Reviews

Ballet Hispanico

The Joyce Theater, NYC
December 1-13, 2009
Reviewed by Robert Johnson

 

One look at Batucada Fantástica is all it takes to see how Ballet Hispanico has changed since 1982, when Vicente Nebrada’s jazzy piece first entered the repertory. On Program A of their fall season, the dancers pranced and kicked their way through its extravagant solos, accessorized with glittering sequins and heavy-lidded eye makeup (and that was just the men). Bathed in Technicolor spotlights, they shivered to the samba-infused score of Brazilian percussionist Luciano Perrone. Batucada Fantástica is the sex and drug-fueled parties of the 1970s reconfigured for the stage, and when the curtain goes up you feel as if you’ve stumbled into the delirium of a nightclub in the middle of the Amazon.

 

During the AIDS crisis of the 1980s, however, this party scene unraveled. In 1994 company founder Tina Ramirez introduced Goodnight Paradise, a weightier and more finicky work by Spanish choreographer Ramón Oller, and a new movement aesthetic began creeping into the repertory. Now we have Eduardo Vilaro, who succeeded Ramirez in August, and who just presented his first season as the company’s director.

 

By reviving Batucada, Vilaro reminded us how much fun people used to have, when no one felt guilty showing off or indulging in hedonistic excess. Batucada looks and feels marvelous, but it would be impossible to watch this ballet today—we would be blinded; it would look dated—if it were not exquisitely balanced by the more sober works that Vilaro has either commissioned or acquired.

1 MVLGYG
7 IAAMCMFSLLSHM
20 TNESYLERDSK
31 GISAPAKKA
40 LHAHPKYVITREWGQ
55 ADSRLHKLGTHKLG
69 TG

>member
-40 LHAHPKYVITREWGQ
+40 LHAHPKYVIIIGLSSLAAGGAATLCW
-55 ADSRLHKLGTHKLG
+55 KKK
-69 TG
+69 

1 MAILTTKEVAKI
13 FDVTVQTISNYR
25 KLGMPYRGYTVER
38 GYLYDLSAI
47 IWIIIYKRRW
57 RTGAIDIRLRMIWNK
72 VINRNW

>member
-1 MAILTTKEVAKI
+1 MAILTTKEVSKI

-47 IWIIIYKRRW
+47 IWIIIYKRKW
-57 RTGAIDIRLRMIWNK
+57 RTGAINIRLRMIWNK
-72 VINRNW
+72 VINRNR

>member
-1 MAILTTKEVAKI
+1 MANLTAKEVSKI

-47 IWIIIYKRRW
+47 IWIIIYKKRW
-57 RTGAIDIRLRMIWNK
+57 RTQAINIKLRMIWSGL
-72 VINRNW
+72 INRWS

Ron de Jesús created Tríptico, a series of taut duets in which the women are launched like missiles or hang from their partners’ rigid frames. Here the color scheme is gun-powder black. The atmosphere sizzles, and Oscar Hernández’s original score for piano and percussion, played live, whips the dancers onward, eliciting strong performances from newcomer Marina Fabila and from company stalwarts Jessica Batten and Waldemar Quiñones Villanueva.

 

Andrea Miller’s Nací is a round-shouldered, wrist-shaking lament for the homeless Jews expelled from Spain. Here the dancers are postmodern peasants, accompanied by a shuffling playlist. Boisterous folk music by A Hawk and a Hacksaw is especially infectious. Like most of this dance, the image of Jessica Alejandra Wyatt lip-synching a torch song, while held upside-down, is wonderfully bold.

 

In Annabelle Lopez Ochoa’s imported duet Locked Up Laura, the title character, a ballerina fed up with performing, is so limp with psychological fatigue that her caring partner can barely prop her up. Angelica Burgos and Jeffery Hover make “Laura’s” case study compelling, but this is ballet for a tough and cynical age.

 

On Program B, Pedro Ruiz’s divinely elegant Club Havana took Batucada’s role as the evening closer, setting the audience down softly. Goodnight Paradise, however, substituted props and swathes of fabric for choreographic drama, and it is worth remembering that if real dance values do not inform contemporary work, it risks becoming shallower than a night out on the town.

 

 

Les Ballets de Monte-Carlo
Monaco Dance Forum
December 26–28, 2009
Reviewed by Karyn Bauer

 

There was an oriental feeling to the sparkling lights of Monaco this past holiday season. Here more than anywhere, the 100th anniversary of the Ballets Russes could be felt, in this Mediterra­nean city the company once called home. The storefronts on Serge de Diaghilev street displayed period costumes, while at the glittering Grimaldi Forum, Les Ballets de Monte-Carlo saluted their Russian ancestors. The triple bill featured Balanchine’s Prodigal Son, Nijinsky’s Rite of Spring, and, in its world premiere, artistic director Jean-Christophe Maillot’s very contemporary version of Fokine’s Scheherazade.